Famed for its local strain of Cannonau, the vineyards of Jerzu grow in a massive natural amphitheater scooped out of the side of a limestone range. The basin ascends from sea level to 750 meters, and the soils are all a mix of soft limestone and crumbly schist. The photo above shows the ridge and the hillside village of Jerzu. The industrial site in the foreground is the Antichi Poderi Jerzu cooperative (www.jerzuantichipoderi.it/en/), which produces 1.8 million bottles a year.
The predominance of limestone subsoil at Jerzu means that the vines have to live with scarce water that drains away underground. This drainage carves out great cavern systems for spectacular spelunking. On the outskirts of nearby Ulassai, the Grotta di Su Marmuri (www.grottasumarmuri.it) is open April through October for €10 guided tours. The journey takes about 90 minutes, including the time to climb a steep 100 meters up the mountain to the mouth of the cave. The descent of about 50 meters into the main chambers is much easier. Formed by water erosion during the Jurassic period, the cave system consists of several high-vaulted rooms with marvelously abstract stalactite and stalagmite formations.
Antichi Poderi Jerzu
The limestone basin has been known for a thousand years or more as a good place to grow grapes. Records from A.D. 1103 show the people of Jerzu paying tribute to the papal legate in wine rather than gold. Eighteen owners of the oldest vineyards launched the Vitivinicola Antichi Poderi Jerzu wine-grower’s cooperative in 1950. (“Antichi poderi” translates as “ancient estates” or “ancient parcels.”) Now boasting 430 members, this powerhouse cooperative also carries out extensive historical and technical research on Jerzu winemaking.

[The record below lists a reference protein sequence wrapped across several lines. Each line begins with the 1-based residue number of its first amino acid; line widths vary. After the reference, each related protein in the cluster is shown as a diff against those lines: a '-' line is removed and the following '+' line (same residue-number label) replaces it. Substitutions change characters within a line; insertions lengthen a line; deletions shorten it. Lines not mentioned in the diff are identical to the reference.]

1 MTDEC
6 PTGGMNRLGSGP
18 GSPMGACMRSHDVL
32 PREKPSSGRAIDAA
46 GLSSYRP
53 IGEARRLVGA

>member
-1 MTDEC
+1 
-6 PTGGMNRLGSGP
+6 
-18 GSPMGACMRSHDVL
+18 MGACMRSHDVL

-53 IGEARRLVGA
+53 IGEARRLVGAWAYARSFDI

The cooperative makes Cannonau wines in several styles and price points. Its basic young Cannonau di Sardegna, called Marghia, sells widely in the U.S. for less than $10. It is a bright young wine with raspberry notes and very soft tannins—easy-drinking red. The base riserva, called Chuerra, is made in much the same manner, but receives six months in large oak barrels and a year in small barrels before bottling. The combination of Slovenian and French oak imparts more structure to the tannins as well as pronounced cedar and eucalyptus herbal notes.
The Josto Miglior riserva, named for a famous Jerzu doctor, is a more bracing version of Cannonau di Sardegna Riserva. I had the chance to taste a 2013, which was still very closed. The wine was elegant, but the tannins were so pronounced that they were like steel bones sticking out of a tuxedo. Then I tried a 2010, which was smooth and supple. The tannins and fruit were in perfect balance. Clearly, this wine rewards the patient buyer. It retails in the U.S. just under $20.
Roberto and Lorenzo Pusole operate their family estate in Baunei, well north of Jerzu in a different range of hills. Located near Tortoli, their vineyards are planted in alluvial soils of mixed sand and stones. But the vines are very old. (The youngest were planted in 2004.) The slopes range 30 to 150 meters, and the brothers grow the white Vermentino grape on the lower reaches.
I’ve rarely met wine growers who have gone so all-in for organic production. “We live in the vineyards,” explained Roberto. “A healthy environment is essential to our well-being.” In addition to grapes, the brothers raise semi-feral Razza Sarda pigs and grow heritage varieties of grain and olives.
The Pusole brothers make two versions of Cannonau di Sardegna. Both are fermented in stainless steel without temperature control using wild yeasts. Both wines remain on the skins for about 12 days, or until the initial fermentation subsides. In spring, spontaneous malolactic fermentation softens the wines.
The version bearing the family name, Pusole, is aged 10 months in stainless steel and three months in bottle. It is a lusty Cannonau with pronounced dark berry fruit, hints of leather and anise, and a nice herbal finish.
Spectacular Sa Scala
The version labeled Sa Scala is not registered as a riserva, but it does spend 16 months in small French oak barrels and a year in bottle before release. Made only in limited quantities (2,200 bottles last year), it’s expensive for Cannonau di Sardegna DOC, retailing around €50. (It’s not yet available in the U.S.) The complexity is remarkable enough to justify the price. With a comparatively low 13.5 percent alcohol and little residual sugar, it nonetheless boasts ripe and supple tannins. The fruit is elegant instead of jammy. The nose is so redolent of classic Mediterranean scrub, that you can almost hear the bees buzz as they gather their nectar.